Annals of Tropical Medicine and Public Health
Home About us Ahead Of Print Instructions Submission Subscribe Advertise Contact e-Alerts Editorial Board Login 
Users Online:1908
  Print this page  Email this page Small font sizeDefault font sizeIncrease font size
Year : 2017  |  Volume : 10  |  Issue : 4  |  Page : 810-815

Body mass index and its impact on dental caries

1 Department of Orthodontics and Dento-facial Orthopedics, Awadh Dental College and Hospital, Jamshedpur, Jharkhand, India
2 Department of Prosthodontics and Crown and Bridge, Maharashtra Institute of Dental Sciences and Research, Latur, Maharashtra, India
3 Department of Orthodontics and Dento-facial Orthopedics, Saraswati-Dhanwantari Dental College and Hospital and Post-Graduate Research Institute, Parbhani, Maharashtra, India
4 Department of Orthodontics and Dento-facial Orthopedics, Guru Govind Singh College of Dental Science and Research Centre, Burhanpur, Madhya Pradesh, India
5 Department of Oral Medicine and Radiology, Saraswati-Dhanwantari Dental College and Hospital and Post-Graduate Research Institute, Parbhani, Maharashtra, India

Correspondence Address:
Abhishek Singh Nayyar
44, Behind Singla Nursing Home, New Friends' Colony, Model Town, Panipat - 132 103, Haryana
Login to access the Email id

Source of Support: None, Conflict of Interest: None

DOI: 10.4103/ATMPH.ATMPH_141_17

Rights and Permissions

Obesity is a chronic disease with global epidemic spread. The worldwide prevalence of obesity is a considerable source of concern given its potential impact on morbidity, mortality, and cost of health care. The World Health Organization (WHO) has recognized obesity as a predisposing factor to measure chronic diseases ranging from cardiovascular diseases to cancer. Once considered a problem only in wealthiest countries, the WHO estimates show that overweight and obesity are now dramatically on the rise in low- and middle-income countries. Primary health-care providers, including dental professionals, are well positioned to address this public health problem at the patient level. Both obesity and dental caries have common determinants and require a comprehensive, integrated management approach by multidisciplinary medical teams. Dental professionals should promote healthy diets not only to prevent dental caries but also to reduce the risk of childhood obesity. Obesity and dental caries share common lifestyle factors among adolescents, regardless of the nationality and different health-care systems. Thus, it seems that dental health is becoming a global health concern and further multinational and cultural studies are needed. Improvement of dental health and general well-being of adolescents requires active collaboration between dental and general health-care providers and the implementation of health promotion strategies targeting management of both obesity and dental caries for young people using a holistic approach.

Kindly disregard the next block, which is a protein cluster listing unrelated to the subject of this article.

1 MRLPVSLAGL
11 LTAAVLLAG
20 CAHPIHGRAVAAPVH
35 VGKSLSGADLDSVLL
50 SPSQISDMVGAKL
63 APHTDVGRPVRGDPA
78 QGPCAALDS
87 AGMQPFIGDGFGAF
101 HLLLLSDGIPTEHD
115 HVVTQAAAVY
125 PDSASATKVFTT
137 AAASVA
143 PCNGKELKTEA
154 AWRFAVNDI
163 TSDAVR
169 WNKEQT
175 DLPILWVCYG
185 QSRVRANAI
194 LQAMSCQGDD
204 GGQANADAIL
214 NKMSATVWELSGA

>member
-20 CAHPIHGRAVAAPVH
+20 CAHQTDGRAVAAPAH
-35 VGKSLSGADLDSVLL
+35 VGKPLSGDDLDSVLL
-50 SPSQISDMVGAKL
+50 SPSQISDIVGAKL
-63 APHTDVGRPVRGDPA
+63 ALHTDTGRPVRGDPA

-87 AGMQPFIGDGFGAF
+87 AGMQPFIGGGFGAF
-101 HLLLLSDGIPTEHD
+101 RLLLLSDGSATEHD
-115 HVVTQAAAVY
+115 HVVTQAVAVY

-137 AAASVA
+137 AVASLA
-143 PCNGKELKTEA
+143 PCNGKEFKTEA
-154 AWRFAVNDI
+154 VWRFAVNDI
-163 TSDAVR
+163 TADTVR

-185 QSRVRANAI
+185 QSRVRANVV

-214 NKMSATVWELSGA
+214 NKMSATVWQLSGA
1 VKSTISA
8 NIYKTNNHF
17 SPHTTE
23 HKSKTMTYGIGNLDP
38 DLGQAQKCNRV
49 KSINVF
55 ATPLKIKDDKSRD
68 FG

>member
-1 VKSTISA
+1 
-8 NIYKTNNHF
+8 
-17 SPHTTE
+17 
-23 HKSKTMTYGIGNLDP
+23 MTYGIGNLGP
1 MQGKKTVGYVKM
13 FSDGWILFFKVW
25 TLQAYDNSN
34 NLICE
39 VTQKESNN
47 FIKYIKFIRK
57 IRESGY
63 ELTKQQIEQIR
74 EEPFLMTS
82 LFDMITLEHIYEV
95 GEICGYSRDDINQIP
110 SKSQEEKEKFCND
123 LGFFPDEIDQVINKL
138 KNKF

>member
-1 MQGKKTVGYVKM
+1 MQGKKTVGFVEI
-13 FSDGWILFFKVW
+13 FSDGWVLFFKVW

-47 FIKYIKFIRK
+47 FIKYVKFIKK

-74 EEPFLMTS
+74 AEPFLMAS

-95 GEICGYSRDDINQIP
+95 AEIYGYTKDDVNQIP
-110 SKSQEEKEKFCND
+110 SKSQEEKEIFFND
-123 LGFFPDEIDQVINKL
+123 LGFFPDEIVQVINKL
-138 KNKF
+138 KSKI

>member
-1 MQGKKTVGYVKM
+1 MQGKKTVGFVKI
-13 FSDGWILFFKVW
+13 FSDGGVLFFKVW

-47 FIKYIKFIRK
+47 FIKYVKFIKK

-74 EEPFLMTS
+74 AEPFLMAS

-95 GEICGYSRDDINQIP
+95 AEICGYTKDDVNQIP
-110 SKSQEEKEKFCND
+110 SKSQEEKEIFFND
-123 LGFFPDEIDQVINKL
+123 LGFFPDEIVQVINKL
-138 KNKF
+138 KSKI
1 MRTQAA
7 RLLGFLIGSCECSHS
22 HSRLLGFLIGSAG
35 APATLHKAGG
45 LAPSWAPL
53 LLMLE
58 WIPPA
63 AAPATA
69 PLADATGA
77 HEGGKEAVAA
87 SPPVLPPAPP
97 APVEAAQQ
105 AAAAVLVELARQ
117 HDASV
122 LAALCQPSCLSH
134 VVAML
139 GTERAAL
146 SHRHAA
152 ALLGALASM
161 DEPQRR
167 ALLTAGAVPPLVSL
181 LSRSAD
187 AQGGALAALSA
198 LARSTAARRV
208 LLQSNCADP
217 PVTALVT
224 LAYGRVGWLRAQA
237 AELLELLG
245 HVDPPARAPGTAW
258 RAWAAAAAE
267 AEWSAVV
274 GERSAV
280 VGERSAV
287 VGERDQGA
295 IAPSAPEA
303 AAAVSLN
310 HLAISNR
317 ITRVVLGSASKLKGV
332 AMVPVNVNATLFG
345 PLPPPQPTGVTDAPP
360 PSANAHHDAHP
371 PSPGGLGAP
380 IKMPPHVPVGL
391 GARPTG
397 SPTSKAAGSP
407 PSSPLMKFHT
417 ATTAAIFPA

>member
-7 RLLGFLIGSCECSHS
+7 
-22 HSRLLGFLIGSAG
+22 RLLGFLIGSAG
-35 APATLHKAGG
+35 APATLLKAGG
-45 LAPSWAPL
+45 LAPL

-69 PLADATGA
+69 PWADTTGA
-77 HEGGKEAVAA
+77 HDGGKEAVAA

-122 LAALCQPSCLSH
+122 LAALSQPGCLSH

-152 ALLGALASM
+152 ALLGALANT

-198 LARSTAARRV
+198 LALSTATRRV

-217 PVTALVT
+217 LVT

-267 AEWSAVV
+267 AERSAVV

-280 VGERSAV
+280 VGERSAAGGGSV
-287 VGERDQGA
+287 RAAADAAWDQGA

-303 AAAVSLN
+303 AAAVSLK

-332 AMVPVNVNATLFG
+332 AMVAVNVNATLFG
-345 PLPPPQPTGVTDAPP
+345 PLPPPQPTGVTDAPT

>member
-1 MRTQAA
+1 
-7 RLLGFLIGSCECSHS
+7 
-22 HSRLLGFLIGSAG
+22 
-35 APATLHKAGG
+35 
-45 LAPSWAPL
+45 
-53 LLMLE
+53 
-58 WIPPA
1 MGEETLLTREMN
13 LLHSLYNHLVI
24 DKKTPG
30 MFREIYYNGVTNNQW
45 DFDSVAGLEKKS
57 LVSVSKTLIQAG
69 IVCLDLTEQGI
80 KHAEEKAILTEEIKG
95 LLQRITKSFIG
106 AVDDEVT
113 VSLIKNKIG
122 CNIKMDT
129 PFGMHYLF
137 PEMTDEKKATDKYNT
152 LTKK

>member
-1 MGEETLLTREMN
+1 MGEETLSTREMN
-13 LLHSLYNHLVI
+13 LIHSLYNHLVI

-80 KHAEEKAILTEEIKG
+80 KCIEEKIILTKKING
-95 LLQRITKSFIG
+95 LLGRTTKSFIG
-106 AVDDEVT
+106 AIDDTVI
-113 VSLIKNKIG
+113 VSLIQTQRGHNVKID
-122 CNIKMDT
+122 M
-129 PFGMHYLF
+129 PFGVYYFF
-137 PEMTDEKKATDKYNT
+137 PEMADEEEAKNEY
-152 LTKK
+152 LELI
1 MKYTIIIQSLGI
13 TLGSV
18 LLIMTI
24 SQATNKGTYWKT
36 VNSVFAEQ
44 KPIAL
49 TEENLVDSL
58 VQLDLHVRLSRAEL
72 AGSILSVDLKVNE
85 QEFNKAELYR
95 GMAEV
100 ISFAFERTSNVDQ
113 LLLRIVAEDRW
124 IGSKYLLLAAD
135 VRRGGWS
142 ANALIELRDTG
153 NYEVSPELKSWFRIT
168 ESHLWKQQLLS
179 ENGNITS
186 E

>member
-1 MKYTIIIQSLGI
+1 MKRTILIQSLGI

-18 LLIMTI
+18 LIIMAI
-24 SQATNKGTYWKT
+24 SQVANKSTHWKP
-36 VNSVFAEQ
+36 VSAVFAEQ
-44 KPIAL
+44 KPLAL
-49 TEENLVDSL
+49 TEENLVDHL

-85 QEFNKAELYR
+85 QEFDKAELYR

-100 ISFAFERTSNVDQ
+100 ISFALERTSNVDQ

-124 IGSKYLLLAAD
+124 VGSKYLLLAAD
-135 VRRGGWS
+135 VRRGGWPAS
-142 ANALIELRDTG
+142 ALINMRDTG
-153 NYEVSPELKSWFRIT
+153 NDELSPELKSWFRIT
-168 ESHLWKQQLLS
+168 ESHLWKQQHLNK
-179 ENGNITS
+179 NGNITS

Print this article     Email this article
 Next article
 Previous article
 Table of Contents

 Similar in PUBMED
   Search Pubmed for
   Search in Google Scholar for
 Related articles
 Citation Manager
 Access Statistics
 Reader Comments
 Email Alert *
 Add to My List *
 * Requires registration (Free)

 Article Access Statistics
    PDF Downloaded18    
    Comments [Add]    

Recommend this journal